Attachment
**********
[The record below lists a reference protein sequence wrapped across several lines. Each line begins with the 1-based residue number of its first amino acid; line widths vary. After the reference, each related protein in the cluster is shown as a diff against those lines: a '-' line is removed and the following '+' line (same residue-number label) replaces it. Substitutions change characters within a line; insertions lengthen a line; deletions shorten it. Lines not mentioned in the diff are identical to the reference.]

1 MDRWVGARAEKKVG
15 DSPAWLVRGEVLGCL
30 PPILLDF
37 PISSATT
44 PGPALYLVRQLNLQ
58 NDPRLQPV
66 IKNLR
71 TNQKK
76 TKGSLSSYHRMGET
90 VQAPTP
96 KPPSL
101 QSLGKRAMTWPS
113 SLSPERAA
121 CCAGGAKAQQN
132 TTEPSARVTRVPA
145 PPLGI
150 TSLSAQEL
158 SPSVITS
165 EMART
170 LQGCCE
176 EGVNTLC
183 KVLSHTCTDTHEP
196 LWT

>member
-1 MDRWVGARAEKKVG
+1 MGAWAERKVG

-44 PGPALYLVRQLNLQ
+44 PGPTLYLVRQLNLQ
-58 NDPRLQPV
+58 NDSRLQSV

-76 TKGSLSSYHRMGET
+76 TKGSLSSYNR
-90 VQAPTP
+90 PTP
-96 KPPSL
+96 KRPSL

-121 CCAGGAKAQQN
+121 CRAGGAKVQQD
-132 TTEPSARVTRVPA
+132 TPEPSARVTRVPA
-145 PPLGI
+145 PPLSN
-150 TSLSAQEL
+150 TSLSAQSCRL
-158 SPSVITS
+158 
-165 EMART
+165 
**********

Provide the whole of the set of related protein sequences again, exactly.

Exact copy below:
[The record below lists a reference protein sequence wrapped across several lines. Each line begins with the 1-based residue number of its first amino acid; line widths vary. After the reference, each related protein in the cluster is shown as a diff against those lines: a '-' line is removed and the following '+' line (same residue-number label) replaces it. Substitutions change characters within a line; insertions lengthen a line; deletions shorten it. Lines not mentioned in the diff are identical to the reference.]

1 MDRWVGARAEKKVG
15 DSPAWLVRGEVLGCL
30 PPILLDF
37 PISSATT
44 PGPALYLVRQLNLQ
58 NDPRLQPV
66 IKNLR
71 TNQKK
76 TKGSLSSYHRMGET
90 VQAPTP
96 KPPSL
101 QSLGKRAMTWPS
113 SLSPERAA
121 CCAGGAKAQQN
132 TTEPSARVTRVPA
145 PPLGI
150 TSLSAQEL
158 SPSVITS
165 EMART
170 LQGCCE
176 EGVNTLC
183 KVLSHTCTDTHEP
196 LWT

>member
-1 MDRWVGARAEKKVG
+1 MGAWAERKVG

-44 PGPALYLVRQLNLQ
+44 PGPTLYLVRQLNLQ
-58 NDPRLQPV
+58 NDSRLQSV

-76 TKGSLSSYHRMGET
+76 TKGSLSSYNR
-90 VQAPTP
+90 PTP
-96 KPPSL
+96 KRPSL

-121 CCAGGAKAQQN
+121 CRAGGAKVQQD
-132 TTEPSARVTRVPA
+132 TPEPSARVTRVPA
-145 PPLGI
+145 PPLSN
-150 TSLSAQEL
+150 TSLSAQSCRL
-158 SPSVITS
+158 
-165 EMART
+165 